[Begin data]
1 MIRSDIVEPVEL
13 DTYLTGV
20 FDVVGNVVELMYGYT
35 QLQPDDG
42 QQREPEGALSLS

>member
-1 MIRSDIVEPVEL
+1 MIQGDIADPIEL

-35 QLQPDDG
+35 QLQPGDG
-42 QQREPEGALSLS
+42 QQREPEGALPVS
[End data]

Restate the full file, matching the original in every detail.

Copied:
1 MIRSDIVEPVEL
13 DTYLTGV
20 FDVVGNVVELMYGYT
35 QLQPDDG
42 QQREPEGALSLS

>member
-1 MIRSDIVEPVEL
+1 MIQGDIADPIEL

-35 QLQPDDG
+35 QLQPGDG
-42 QQREPEGALSLS
+42 QQREPEGALPVS